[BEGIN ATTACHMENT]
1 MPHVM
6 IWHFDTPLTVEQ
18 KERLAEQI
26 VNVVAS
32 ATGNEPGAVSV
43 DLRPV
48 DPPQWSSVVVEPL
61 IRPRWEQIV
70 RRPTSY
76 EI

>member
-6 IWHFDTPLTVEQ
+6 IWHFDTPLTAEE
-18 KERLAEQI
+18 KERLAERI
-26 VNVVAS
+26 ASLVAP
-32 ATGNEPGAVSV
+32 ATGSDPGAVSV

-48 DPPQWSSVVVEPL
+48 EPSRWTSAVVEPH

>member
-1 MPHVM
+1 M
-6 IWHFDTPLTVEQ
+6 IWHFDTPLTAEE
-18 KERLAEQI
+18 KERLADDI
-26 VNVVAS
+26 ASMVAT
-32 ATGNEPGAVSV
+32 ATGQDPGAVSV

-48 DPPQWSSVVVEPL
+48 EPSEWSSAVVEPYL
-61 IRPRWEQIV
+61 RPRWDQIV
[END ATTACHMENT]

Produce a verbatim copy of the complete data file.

1 MPHVM
6 IWHFDTPLTVEQ
18 KERLAEQI
26 VNVVAS
32 ATGNEPGAVSV
43 DLRPV
48 DPPQWSSVVVEPL
61 IRPRWEQIV
70 RRPTSY
76 EI

>member
-6 IWHFDTPLTVEQ
+6 IWHFDTPLTAEE
-18 KERLAEQI
+18 KERLAERI
-26 VNVVAS
+26 ASLVAP
-32 ATGNEPGAVSV
+32 ATGSDPGAVSV

-48 DPPQWSSVVVEPL
+48 EPSRWTSAVVEPH

>member
-1 MPHVM
+1 M
-6 IWHFDTPLTVEQ
+6 IWHFDTPLTAEE
-18 KERLAEQI
+18 KERLADDI
-26 VNVVAS
+26 ASMVAT
-32 ATGNEPGAVSV
+32 ATGQDPGAVSV

-48 DPPQWSSVVVEPL
+48 EPSEWSSAVVEPYL
-61 IRPRWEQIV
+61 RPRWDQIV